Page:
If you’ve trained in a muay thai gym then you know how important good thai pads are for training. They are an essential tool for the developing striker. Even the top pros still do a lot of padwork every session, sometimes multiple sessions a day.
The best muay thai pads for most people are the Fairtex Curved MMA Muay Thai Pads. If you’re in a rush go ahead and check those out. Read the post below for a detailed breakdown into what helped us decide.
In this Article
What are Thai Pads?
If you don’t already know what thai pads are they are a padded training tool for nak muay (thai boxing practitioners). You also see them used a lot in kickboxing and MMA.
Thai pads, also known as kick pads, are thick, rectangular pads worn on the forearms of your padholder. They absorb the impact of your kicks, punches, knees, and elbow strikes while you train. Thai pads protect your trainer while also letting you practice your technique.
In addition to taking strikes, your padholder can use the pads to strike back at you, forcing you to dodge, block, and counter strike.
Why You Need Thai Pads
As I mentioned earlier, thai pads help you practice strikes, dodging, blocking, and countering. In the hands of a good pad holder, doing padwork also helps you with movement, timing, ring control, and distance control.
They are an essential training tool that all fighters need to practice. Pads allow you to simulate fighting while minimizing damage to your sparring partners. This means that you can do more reps. More reps means more training. And more training means you’ll get better faster.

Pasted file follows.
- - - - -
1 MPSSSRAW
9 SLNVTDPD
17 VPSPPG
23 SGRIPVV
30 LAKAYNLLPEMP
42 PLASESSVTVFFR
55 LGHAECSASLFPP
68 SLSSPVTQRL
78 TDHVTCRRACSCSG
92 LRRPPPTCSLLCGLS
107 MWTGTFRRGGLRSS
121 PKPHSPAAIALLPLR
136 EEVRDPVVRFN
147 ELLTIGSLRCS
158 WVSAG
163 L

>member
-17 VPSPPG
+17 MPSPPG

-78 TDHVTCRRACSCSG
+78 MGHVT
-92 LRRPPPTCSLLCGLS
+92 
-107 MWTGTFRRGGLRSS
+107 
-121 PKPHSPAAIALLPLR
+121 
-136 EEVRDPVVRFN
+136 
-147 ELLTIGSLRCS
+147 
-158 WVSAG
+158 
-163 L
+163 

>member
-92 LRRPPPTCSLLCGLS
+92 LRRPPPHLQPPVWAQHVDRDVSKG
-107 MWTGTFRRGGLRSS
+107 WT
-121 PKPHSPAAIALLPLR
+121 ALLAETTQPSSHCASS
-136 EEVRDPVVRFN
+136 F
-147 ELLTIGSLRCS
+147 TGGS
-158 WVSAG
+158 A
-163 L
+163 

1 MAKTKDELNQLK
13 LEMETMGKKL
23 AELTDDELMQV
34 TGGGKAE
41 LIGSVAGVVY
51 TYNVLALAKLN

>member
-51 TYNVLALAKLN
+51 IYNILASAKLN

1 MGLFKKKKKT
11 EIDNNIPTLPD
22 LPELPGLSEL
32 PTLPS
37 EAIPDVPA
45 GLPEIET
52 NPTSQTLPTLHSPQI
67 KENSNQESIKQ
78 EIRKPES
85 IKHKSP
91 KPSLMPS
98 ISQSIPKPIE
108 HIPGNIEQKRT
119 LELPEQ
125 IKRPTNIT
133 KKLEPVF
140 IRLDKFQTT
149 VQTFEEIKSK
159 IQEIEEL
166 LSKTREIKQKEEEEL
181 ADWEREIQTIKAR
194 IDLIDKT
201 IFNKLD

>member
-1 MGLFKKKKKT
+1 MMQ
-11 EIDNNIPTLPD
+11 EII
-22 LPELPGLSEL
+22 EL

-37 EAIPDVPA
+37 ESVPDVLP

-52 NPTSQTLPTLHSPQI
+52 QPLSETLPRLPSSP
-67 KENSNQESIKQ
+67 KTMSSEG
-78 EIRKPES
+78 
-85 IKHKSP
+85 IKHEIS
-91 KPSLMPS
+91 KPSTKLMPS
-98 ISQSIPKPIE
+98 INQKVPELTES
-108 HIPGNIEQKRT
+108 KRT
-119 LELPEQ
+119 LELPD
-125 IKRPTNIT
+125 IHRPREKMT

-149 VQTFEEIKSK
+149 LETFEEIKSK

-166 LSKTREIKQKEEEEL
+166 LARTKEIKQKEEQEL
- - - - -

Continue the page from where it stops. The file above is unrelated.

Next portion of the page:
For training at home, thai pads come second only to the heavy bag. If you don’t already have a bag then read our guide on the best heavy bags for muay thai.
If you already have a bag or don’t have enough room for a bag and stand and you have a training partner then you need to get thai pads.
How to Choose Thai Pads
With so many different pads coming to the market you’ll need to know what makes pads good.
Curved VS Straight
Kick pads come in either curved or straight. Gear makers introduced curved pads fairly recently and they’ve been getting more and more popular.
See traditional, straight pads eventually get a curve in them from taking repeated kicks. Curved pads speed up the breaking in period by coming pre-curved from the factory.
The benefit of having a curve is that it allows you to catch kicks better. They let you kick from different angles and are better for beginners just starting out.
The size, thickness, and weight also need to be considered when buying thai pads.
The heavier your pads are, the harder they are to hold up for long training sessions. If the pads are too heavy the pad holder might slowly start holding them lower and lower. This hurts both the holder and the kicker. The kicker practices sloppier technique and will get less from the session. The holder might drop their hands at the wrong time and get hit in the face.
Pads that are too light are also detrimental to your training. If the pads are too light the holder might get injured. This means no more training for either of you.
You need to find the right size pads based on your height and weight.
Quality is another factor. You want your pads to take a beating and last a while. Good quality brands make highly durable products that will last a long time. Genuine leather is superior to synthetic material but will cost more and require some maintenance.
Best Thai Pads:
- High quality
- Curved design
- Hook and loop
- Extra thick and long sizes
These Fairtex kick pads are made of premium leather and they are the cream of the crop. Fairtex is a thai brand that started in the 1950s. They’ve been in the game for a long time and are known for making high-quality gear. I’ve had my pair for over four years and they take a good beating.